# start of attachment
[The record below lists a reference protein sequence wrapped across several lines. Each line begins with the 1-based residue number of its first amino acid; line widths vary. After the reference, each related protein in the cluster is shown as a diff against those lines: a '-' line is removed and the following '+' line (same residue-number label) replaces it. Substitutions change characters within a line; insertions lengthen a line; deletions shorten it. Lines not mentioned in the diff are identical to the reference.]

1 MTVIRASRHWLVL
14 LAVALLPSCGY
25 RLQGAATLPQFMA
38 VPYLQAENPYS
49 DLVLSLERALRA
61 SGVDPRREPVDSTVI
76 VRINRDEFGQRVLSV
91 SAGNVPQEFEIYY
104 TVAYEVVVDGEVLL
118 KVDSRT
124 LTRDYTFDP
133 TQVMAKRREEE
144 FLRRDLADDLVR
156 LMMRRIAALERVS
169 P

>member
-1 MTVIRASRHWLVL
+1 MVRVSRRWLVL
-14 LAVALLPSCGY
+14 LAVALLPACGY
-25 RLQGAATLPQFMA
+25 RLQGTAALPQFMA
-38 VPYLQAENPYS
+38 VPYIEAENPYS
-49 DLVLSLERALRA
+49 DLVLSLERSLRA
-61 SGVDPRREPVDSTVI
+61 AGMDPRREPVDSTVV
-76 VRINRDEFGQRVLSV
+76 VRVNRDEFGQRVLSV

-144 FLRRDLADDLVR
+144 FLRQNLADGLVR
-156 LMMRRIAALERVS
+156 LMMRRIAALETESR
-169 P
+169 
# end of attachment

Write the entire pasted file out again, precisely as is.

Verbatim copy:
[The record below lists a reference protein sequence wrapped across several lines. Each line begins with the 1-based residue number of its first amino acid; line widths vary. After the reference, each related protein in the cluster is shown as a diff against those lines: a '-' line is removed and the following '+' line (same residue-number label) replaces it. Substitutions change characters within a line; insertions lengthen a line; deletions shorten it. Lines not mentioned in the diff are identical to the reference.]

1 MTVIRASRHWLVL
14 LAVALLPSCGY
25 RLQGAATLPQFMA
38 VPYLQAENPYS
49 DLVLSLERALRA
61 SGVDPRREPVDSTVI
76 VRINRDEFGQRVLSV
91 SAGNVPQEFEIYY
104 TVAYEVVVDGEVLL
118 KVDSRT
124 LTRDYTFDP
133 TQVMAKRREEE
144 FLRRDLADDLVR
156 LMMRRIAALERVS
169 P

>member
-1 MTVIRASRHWLVL
+1 MVRVSRRWLVL
-14 LAVALLPSCGY
+14 LAVALLPACGY
-25 RLQGAATLPQFMA
+25 RLQGTAALPQFMA
-38 VPYLQAENPYS
+38 VPYIEAENPYS
-49 DLVLSLERALRA
+49 DLVLSLERSLRA
-61 SGVDPRREPVDSTVI
+61 AGMDPRREPVDSTVV
-76 VRINRDEFGQRVLSV
+76 VRVNRDEFGQRVLSV

-144 FLRRDLADDLVR
+144 FLRQNLADGLVR
-156 LMMRRIAALERVS
+156 LMMRRIAALETESR
-169 P
+169 